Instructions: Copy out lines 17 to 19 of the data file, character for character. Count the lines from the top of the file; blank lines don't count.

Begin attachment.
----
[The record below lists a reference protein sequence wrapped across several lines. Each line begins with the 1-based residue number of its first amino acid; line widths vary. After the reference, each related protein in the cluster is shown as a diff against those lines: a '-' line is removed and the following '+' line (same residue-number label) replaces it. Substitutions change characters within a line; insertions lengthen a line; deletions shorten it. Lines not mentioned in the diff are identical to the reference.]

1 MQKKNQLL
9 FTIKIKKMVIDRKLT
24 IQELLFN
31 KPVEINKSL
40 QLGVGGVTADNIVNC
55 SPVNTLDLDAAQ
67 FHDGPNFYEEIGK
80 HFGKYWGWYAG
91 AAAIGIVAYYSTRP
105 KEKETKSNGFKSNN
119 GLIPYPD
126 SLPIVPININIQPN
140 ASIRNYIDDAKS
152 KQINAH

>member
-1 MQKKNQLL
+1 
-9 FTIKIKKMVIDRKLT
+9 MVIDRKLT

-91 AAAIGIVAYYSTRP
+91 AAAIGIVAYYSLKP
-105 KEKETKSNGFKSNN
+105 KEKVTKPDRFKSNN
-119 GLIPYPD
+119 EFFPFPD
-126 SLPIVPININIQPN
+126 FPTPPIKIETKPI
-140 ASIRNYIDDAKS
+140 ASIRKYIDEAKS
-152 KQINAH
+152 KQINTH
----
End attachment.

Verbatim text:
-1 MQKKNQLL
+1 
-9 FTIKIKKMVIDRKLT